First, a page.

The writing is on the wall…can you read it?

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9 responses to “The writing is on the wall…can you read it?

  1. I rarely disagree with Stephen Fry but this time I must. Stairs remain in case elevators break down. It’s not the same with books. Book shops are closing down all the time because of a slump in sales whereas kindles and the like are growing in popularity. It’s easier to carry than most books, the ebooks themselves are a lot cheaper and usually pick up a story where you left off. I’m a fan of the written word and prefer it on paper but I can see it’s diminishing in it’s popularity now. Some will remain I’m sure, but as kindle fever continues to grip we have to wonder whether the price of paper books will increase in order to make it worthwhile printing them.Maybe they’ll be put on places as Createspace and printed on demand.

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    • I hear you David. And you’re dead right that e-books are going to wash over traditional books like a great digital tsunami. But, I thought it was a pretty good sort of metaphor. I was applauding the wordplay as much as anything.

      Still, traditional books are a long way from being extinct just yet. I am whole-heartedly embracing the future – but I’m not prepared to write the past off just yet.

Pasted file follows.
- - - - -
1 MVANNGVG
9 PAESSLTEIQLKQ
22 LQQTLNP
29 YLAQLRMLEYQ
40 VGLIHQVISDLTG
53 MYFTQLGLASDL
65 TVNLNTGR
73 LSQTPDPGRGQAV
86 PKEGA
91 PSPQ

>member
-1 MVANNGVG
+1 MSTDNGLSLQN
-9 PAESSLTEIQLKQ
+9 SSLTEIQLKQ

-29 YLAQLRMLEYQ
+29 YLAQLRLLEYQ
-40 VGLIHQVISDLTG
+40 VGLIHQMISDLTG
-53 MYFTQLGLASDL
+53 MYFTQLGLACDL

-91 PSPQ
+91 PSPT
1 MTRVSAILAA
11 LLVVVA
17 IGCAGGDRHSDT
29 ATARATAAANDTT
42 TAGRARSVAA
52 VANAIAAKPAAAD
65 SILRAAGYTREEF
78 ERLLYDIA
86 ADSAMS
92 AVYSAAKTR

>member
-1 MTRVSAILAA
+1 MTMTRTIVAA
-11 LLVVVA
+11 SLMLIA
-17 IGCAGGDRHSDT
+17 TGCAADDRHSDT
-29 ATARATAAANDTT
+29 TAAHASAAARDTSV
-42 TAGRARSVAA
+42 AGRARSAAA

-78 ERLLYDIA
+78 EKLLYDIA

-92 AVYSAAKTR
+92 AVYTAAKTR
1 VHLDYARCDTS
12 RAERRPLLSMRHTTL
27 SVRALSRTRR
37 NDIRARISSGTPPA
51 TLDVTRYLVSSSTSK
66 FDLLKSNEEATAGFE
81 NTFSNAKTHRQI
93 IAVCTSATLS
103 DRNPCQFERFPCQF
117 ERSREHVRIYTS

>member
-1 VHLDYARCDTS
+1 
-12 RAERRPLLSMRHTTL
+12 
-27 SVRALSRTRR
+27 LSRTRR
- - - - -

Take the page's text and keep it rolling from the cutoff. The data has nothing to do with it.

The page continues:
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  2. I find the Fourth of July is a great time to check out what everyone’s reading in my area, since the beaches are packed and you can causally walk by, looking over everyone’s shoulders to see what they have their noses in. The year I was again shocked (and jealous—ah, wouldn’t it be so fantastic to see one of them holding my books one day!) by how many people still read print books. Although completely anecdotal, I would say I saw probably ten people to every ereading device. People still seem to love the feel of a print book on the beach.

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  3. Gotta love Stephen Fry! I will still be buying actual books even though I have a kindle.

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  4. Not too fond of stairs myself, but I do want to believe that nothing will replace printed books. They will always hold a special place in the literary world.

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  5. Okay, sorry to be a little pedantic here, but don’t elevators and stairs serve the same function? They both are a means of getting us up and down onto different floors of buildings.
    Similarly ereading devices and printed books serve the same function: they impart information and/or entertain us via the written word.
    To take the analogy a little further, elevators help people with mobility problems move from floor to floor, whilst Kindles help people with visual impairment read via the adjustable font size.
    Yes, I love paper books, but I also love my Kindle. It’s not an either/or situation for me. They are both good, and I believe they will both co exist for quite some time to come.
    Which, I believe, is what Stephen Fry was getting at.

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